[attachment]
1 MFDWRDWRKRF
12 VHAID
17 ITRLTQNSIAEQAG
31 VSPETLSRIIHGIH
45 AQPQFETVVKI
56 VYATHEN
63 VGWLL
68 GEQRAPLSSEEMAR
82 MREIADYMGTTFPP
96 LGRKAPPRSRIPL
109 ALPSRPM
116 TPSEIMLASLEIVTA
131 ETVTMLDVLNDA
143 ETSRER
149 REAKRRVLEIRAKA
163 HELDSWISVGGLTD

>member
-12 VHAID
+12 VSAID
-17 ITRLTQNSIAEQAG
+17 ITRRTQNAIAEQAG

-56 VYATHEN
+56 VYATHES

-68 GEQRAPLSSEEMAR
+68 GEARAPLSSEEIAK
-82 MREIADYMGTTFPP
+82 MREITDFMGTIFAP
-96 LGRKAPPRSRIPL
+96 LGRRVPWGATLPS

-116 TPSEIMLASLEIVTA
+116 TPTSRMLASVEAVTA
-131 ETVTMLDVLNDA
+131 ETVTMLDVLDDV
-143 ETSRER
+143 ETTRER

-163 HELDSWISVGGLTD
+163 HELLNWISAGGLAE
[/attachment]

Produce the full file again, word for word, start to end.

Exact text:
1 MFDWRDWRKRF
12 VHAID
17 ITRLTQNSIAEQAG
31 VSPETLSRIIHGIH
45 AQPQFETVVKI
56 VYATHEN
63 VGWLL
68 GEQRAPLSSEEMAR
82 MREIADYMGTTFPP
96 LGRKAPPRSRIPL
109 ALPSRPM
116 TPSEIMLASLEIVTA
131 ETVTMLDVLNDA
143 ETSRER
149 REAKRRVLEIRAKA
163 HELDSWISVGGLTD

>member
-12 VHAID
+12 VSAID
-17 ITRLTQNSIAEQAG
+17 ITRRTQNAIAEQAG

-56 VYATHEN
+56 VYATHES

-68 GEQRAPLSSEEMAR
+68 GEARAPLSSEEIAK
-82 MREIADYMGTTFPP
+82 MREITDFMGTIFAP
-96 LGRKAPPRSRIPL
+96 LGRRVPWGATLPS

-116 TPSEIMLASLEIVTA
+116 TPTSRMLASVEAVTA
-131 ETVTMLDVLNDA
+131 ETVTMLDVLDDV
-143 ETSRER
+143 ETTRER

-163 HELDSWISVGGLTD
+163 HELLNWISAGGLAE